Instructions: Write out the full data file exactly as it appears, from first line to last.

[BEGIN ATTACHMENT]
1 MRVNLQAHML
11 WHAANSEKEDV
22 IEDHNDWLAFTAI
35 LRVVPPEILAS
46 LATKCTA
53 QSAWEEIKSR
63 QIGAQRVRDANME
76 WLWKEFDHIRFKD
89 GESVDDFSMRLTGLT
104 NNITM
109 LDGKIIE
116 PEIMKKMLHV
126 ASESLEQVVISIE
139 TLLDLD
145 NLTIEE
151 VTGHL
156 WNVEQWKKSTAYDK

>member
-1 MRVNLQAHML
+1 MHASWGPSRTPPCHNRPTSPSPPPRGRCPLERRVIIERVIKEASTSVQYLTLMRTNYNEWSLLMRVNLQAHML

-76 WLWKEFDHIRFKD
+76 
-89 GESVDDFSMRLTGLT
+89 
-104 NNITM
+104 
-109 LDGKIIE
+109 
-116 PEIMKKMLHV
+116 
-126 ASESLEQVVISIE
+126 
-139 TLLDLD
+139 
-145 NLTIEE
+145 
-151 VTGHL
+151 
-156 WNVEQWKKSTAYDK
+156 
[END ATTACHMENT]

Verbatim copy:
1 MRVNLQAHML
11 WHAANSEKEDV
22 IEDHNDWLAFTAI
35 LRVVPPEILAS
46 LATKCTA
53 QSAWEEIKSR
63 QIGAQRVRDANME
76 WLWKEFDHIRFKD
89 GESVDDFSMRLTGLT
104 NNITM
109 LDGKIIE
116 PEIMKKMLHV
126 ASESLEQVVISIE
139 TLLDLD
145 NLTIEE
151 VTGHL
156 WNVEQWKKSTAYDK

>member
-1 MRVNLQAHML
+1 MHASWGPSRTPPCHNRPTSPSPPPRGRCPLERRVIIERVIKEASTSVQYLTLMRTNYNEWSLLMRVNLQAHML

-76 WLWKEFDHIRFKD
+76 
-89 GESVDDFSMRLTGLT
+89 
-104 NNITM
+104 
-109 LDGKIIE
+109 
-116 PEIMKKMLHV
+116 
-126 ASESLEQVVISIE
+126 
-139 TLLDLD
+139 
-145 NLTIEE
+145 
-151 VTGHL
+151 
-156 WNVEQWKKSTAYDK
+156 